NGC 206

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NGC 206
NGC206.jpg
Observation data (J2000 epoch)
Right ascension 00h 40m 31.3s[1]
Declination +40° 44′ 21″[1]
Apparent dimensions (V) 4.2′
Physical characteristics
Radius unknown
See also: Open cluster, List of open clusters

NGC 206 is a bright star cloud in the Andromeda Galaxy. It is notable for being the brightest star cloud in Andromeda as viewed from Earth.

Features[edit]

NGC 206 is the richest and most conspicuous star cloud in M31 as well as one of the largest and brightest star formation regions of the Local Group.[2] It contains more than 300 stars brighter than Mb=-3.6.[3] It was originally identified by Edwin Hubble as a star cluster but today, due to its size, it is classified as an OB association.[4]

NGC 206 is located in a spiral arm of the Andromeda Galaxy, in a zone free of neutral hydrogen and has a double structure, with one region that has an age of around 10 million years and includes several HII regions in one of its borders and other with an age of between 40 million years and 50 million years that includes a number of cepheids. Both parts are separated by a band of interstellar dust and include hundreds of stars of spectral type O and B.[5]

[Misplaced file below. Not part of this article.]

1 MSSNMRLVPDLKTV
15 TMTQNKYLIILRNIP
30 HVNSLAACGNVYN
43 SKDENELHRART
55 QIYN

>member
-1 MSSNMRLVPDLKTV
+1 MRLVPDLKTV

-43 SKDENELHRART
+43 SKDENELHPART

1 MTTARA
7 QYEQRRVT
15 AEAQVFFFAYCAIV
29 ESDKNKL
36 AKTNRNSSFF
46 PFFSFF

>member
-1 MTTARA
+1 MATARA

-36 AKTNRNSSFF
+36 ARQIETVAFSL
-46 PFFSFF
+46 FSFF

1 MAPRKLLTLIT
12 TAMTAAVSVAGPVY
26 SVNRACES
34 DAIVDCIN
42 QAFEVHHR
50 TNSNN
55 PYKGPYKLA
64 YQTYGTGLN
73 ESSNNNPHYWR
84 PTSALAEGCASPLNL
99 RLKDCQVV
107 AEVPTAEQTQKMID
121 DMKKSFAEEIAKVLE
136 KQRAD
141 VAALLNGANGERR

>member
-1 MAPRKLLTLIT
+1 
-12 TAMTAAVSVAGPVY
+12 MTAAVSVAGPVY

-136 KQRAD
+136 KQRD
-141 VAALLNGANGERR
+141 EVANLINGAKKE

External links[edit]

References[edit]

  1. ^ a b "NASA/IPAC Extragalactic Database". Results for NGC 514. Retrieved 2006-11-25. 
  2. ^ Massey, Philip; Armandroff, Taft E.; Pyke, Randall; Patel, Kanan; Wilson, Christine D. (1995). "Hot, Luminous Stars in Selected Regions of NGC 6822, M31, and M33.". Astronomical Journal 110: 2715. Bibcode:1995AJ....110.2715M. doi:10.1086/117725. 
  3. ^ Hodge, Paul W. (1992). The Andromeda Galaxy. Springer. p. 153. 
  4. ^ Hodge, Paul W. (1992). The Andromeda Galaxy. Springer. p. 20. Retrieved 9 February 2012. 
  5. ^ Chernin, Arthur D.; Efremov, Yury N.; Voinovich, Peter A. (1995). "Superassociations: violent star formation induced by shock-shock collisions.". Monthly Notices of the Royal Astronomical Society 275 (2): 313–326. Bibcode:1995MNRAS.275..313C. 

Coordinates: Sky map 00h 40m 31.3s, +40° 44′ 21″